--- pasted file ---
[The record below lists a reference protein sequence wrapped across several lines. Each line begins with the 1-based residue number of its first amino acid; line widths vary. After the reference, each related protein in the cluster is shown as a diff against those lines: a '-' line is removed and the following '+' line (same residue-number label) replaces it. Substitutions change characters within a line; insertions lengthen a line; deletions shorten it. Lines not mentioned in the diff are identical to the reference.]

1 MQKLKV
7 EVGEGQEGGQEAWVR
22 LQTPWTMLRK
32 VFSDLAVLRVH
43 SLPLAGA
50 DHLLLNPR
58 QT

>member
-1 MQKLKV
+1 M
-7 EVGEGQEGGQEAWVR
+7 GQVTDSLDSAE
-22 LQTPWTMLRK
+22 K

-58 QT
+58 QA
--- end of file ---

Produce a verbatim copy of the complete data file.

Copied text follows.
[The record below lists a reference protein sequence wrapped across several lines. Each line begins with the 1-based residue number of its first amino acid; line widths vary. After the reference, each related protein in the cluster is shown as a diff against those lines: a '-' line is removed and the following '+' line (same residue-number label) replaces it. Substitutions change characters within a line; insertions lengthen a line; deletions shorten it. Lines not mentioned in the diff are identical to the reference.]

1 MQKLKV
7 EVGEGQEGGQEAWVR
22 LQTPWTMLRK
32 VFSDLAVLRVH
43 SLPLAGA
50 DHLLLNPR
58 QT

>member
-1 MQKLKV
+1 M
-7 EVGEGQEGGQEAWVR
+7 GQVTDSLDSAE
-22 LQTPWTMLRK
+22 K

-58 QT
+58 QA